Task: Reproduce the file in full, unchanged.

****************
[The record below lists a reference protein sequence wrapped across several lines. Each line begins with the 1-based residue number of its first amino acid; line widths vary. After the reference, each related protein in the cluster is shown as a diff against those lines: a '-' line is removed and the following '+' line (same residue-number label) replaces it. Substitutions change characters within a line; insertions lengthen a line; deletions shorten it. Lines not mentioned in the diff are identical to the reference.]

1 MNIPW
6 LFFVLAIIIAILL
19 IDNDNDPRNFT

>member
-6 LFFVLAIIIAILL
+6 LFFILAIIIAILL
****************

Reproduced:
[The record below lists a reference protein sequence wrapped across several lines. Each line begins with the 1-based residue number of its first amino acid; line widths vary. After the reference, each related protein in the cluster is shown as a diff against those lines: a '-' line is removed and the following '+' line (same residue-number label) replaces it. Substitutions change characters within a line; insertions lengthen a line; deletions shorten it. Lines not mentioned in the diff are identical to the reference.]

1 MNIPW
6 LFFVLAIIIAILL
19 IDNDNDPRNFT

>member
-6 LFFVLAIIIAILL
+6 LFFILAIIIAILL